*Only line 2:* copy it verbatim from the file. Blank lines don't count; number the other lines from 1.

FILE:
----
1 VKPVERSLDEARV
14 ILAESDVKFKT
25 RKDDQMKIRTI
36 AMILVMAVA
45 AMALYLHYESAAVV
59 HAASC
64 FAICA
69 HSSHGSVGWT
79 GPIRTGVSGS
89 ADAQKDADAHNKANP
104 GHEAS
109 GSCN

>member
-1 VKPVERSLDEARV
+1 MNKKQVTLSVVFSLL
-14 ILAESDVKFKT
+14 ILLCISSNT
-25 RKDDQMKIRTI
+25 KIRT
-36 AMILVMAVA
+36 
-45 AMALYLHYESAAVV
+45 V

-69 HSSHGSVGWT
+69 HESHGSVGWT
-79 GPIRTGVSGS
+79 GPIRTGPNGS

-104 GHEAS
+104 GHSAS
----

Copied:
14 ILAESDVKFKT